There is little doubt that the pharmaceutical and biotechnology industries are in for a tough time in the coming months through the election cycle and beyond. The breadth and depth of investigations and inquiries coming from Capitol Hill, by members of both parties, certainly signal significant reform. In the meantime, as a prelude to that reform, lawmakers will be looking for any means at hand to haul expose failures and shortcomings.
Polls released today in the Washington Post make it appear that the Democrats are poised to make hefty gains in the Congress this fall. Eight out of ten American say we are on the wrong track. And for eight years, Democrats have felt a drift in regulatory enforcement across the board, and many with FDA in particular. And whichever of the remaining three candidates win the presidential election, all three favor Medicare Part D reform to allow the government to negotiate prices and the importation of drugs.
The process of reform will bring added scrutiny in the coming months and industry reputation, as well as individual company reputations, will be tested. My brilliant colleague Mary Curtin has put together some excellent points in this regard and I’ve added a few of my own:
- Ask the really hard questions now that run the entire range of topics up for reform discussion – from DTC to the timely conduct of Phase IV trials;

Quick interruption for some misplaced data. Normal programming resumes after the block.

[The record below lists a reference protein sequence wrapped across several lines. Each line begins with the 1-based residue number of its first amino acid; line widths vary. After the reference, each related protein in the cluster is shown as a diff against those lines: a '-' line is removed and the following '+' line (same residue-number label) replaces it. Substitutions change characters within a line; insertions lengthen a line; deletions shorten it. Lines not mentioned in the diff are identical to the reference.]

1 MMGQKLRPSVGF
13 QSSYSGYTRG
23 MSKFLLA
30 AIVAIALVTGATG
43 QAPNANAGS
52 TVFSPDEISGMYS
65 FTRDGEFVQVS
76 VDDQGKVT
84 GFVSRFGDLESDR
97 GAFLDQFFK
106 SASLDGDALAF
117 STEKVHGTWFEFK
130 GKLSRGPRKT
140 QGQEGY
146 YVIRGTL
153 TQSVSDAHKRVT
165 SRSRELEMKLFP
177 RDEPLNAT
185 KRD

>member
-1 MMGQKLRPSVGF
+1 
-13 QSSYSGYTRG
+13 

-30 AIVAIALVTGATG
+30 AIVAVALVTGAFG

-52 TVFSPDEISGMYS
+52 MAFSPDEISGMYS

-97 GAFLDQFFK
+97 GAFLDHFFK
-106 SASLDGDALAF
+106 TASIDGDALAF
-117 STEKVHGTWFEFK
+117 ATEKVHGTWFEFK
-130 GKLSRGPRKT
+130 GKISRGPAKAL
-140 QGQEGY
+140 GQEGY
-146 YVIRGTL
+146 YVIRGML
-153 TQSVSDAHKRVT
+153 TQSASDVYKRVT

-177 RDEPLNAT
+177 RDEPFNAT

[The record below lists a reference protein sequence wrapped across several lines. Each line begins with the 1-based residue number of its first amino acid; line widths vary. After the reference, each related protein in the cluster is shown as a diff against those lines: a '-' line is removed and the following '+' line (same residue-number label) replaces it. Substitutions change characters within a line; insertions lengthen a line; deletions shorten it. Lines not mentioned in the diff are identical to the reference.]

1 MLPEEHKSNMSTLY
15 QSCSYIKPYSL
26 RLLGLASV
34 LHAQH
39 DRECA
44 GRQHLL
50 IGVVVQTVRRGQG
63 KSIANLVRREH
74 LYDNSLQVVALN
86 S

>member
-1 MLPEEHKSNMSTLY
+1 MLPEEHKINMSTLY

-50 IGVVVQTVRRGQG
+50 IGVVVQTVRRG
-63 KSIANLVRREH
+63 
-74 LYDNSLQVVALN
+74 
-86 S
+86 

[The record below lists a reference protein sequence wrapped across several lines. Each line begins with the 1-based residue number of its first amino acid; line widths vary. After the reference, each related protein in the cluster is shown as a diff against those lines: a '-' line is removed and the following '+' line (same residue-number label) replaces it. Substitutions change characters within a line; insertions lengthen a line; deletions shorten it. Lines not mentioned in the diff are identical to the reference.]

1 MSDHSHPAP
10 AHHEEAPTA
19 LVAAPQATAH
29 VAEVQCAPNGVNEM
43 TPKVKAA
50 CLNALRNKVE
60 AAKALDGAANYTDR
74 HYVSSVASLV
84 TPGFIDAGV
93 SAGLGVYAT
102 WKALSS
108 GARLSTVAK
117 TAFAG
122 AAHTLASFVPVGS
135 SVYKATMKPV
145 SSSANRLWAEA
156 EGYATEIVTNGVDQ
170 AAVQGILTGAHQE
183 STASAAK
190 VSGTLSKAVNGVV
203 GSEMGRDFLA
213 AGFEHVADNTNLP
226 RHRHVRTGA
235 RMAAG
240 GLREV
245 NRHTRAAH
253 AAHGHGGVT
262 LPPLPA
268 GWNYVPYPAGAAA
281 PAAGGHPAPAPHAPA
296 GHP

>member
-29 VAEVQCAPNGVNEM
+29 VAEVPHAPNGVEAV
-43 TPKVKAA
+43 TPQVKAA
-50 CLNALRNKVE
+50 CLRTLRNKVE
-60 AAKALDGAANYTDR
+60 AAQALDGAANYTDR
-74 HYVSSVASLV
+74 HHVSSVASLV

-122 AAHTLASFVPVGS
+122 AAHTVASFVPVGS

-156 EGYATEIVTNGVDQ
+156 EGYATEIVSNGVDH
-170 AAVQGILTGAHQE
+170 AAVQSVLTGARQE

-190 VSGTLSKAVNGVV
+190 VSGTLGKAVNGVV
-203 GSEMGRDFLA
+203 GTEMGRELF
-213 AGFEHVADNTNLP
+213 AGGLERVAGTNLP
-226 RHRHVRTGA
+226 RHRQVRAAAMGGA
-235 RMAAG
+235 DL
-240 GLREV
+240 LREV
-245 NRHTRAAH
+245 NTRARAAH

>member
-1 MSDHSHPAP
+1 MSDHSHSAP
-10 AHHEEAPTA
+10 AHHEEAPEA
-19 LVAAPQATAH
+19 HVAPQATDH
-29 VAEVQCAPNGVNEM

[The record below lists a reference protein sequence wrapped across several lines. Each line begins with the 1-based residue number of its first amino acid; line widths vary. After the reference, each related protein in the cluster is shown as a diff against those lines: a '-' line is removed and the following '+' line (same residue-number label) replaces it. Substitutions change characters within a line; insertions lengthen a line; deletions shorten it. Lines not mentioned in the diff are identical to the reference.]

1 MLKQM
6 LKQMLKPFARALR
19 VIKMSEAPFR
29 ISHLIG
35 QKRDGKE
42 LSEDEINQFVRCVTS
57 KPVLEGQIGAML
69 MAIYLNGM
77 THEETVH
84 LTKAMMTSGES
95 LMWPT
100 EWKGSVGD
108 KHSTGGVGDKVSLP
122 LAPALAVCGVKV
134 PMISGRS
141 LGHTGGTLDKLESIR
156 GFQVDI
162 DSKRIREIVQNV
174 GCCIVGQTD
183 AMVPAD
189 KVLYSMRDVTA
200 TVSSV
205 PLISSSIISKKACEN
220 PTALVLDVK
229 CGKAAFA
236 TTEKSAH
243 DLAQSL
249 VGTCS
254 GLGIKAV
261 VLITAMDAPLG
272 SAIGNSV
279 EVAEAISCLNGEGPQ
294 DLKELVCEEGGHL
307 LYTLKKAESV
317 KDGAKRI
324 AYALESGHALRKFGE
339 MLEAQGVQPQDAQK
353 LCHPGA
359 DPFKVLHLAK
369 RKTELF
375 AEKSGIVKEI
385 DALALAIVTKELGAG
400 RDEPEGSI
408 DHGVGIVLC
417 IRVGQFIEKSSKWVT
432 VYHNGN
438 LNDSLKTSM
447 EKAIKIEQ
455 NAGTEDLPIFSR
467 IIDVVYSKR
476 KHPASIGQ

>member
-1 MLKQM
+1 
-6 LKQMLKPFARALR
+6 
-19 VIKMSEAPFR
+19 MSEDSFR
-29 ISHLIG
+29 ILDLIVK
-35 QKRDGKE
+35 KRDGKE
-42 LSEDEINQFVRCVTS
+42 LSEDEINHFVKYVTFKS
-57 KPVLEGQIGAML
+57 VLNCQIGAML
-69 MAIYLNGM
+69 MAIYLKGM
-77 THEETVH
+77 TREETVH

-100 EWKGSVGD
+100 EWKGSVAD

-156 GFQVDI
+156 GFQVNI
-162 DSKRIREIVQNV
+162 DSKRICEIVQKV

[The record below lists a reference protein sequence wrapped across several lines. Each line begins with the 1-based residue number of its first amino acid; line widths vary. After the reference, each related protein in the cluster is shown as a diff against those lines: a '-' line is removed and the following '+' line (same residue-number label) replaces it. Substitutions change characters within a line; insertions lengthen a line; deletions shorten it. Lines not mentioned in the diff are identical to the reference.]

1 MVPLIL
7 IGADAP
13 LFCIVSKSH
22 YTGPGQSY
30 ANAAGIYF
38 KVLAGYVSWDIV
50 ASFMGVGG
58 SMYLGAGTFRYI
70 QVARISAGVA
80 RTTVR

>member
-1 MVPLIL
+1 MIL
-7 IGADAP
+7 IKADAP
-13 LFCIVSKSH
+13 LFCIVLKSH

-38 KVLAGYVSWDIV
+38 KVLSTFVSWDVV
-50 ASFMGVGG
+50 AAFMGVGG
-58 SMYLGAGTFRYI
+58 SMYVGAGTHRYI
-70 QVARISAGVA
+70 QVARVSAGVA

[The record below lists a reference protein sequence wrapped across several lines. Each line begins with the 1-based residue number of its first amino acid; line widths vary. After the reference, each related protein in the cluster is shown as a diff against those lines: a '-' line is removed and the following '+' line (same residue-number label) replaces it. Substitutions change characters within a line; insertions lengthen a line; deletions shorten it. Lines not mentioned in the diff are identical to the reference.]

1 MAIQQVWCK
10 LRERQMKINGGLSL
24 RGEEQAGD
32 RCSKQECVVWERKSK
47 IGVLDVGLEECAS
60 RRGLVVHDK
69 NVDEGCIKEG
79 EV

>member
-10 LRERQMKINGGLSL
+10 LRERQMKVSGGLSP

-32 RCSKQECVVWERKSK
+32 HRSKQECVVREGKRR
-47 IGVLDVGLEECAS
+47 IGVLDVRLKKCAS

- Once you’ve anticipated the hard questions and line up your spokespeople and internal protocols on a range of subjects now. Don’t wait.
- Conduct an internal assessment of vulnerabilities and issues;
- Monitor the blogosphere. You can monitor blogs, you can even monitor twitter and YouTube. New media offer the first glimpse into where public opinion is going on a whole range of topics. Don’t confine your assessment of trends to mainstream media anymore.
- Assess your attributes, such as plans for good, sound studies that benefit the public interest, particularly around pharmaco-economic data. If you don’t have any planned, consider it.
- Consider partnerships that again demonstrate the role of the company in areas of public interest.
- Don’t assume people understand the depth or breadth of your company’s philanthropy.
These are all sound bits of advice for near-term strategic communications and business planning given the way the current environment is developing. Go to it.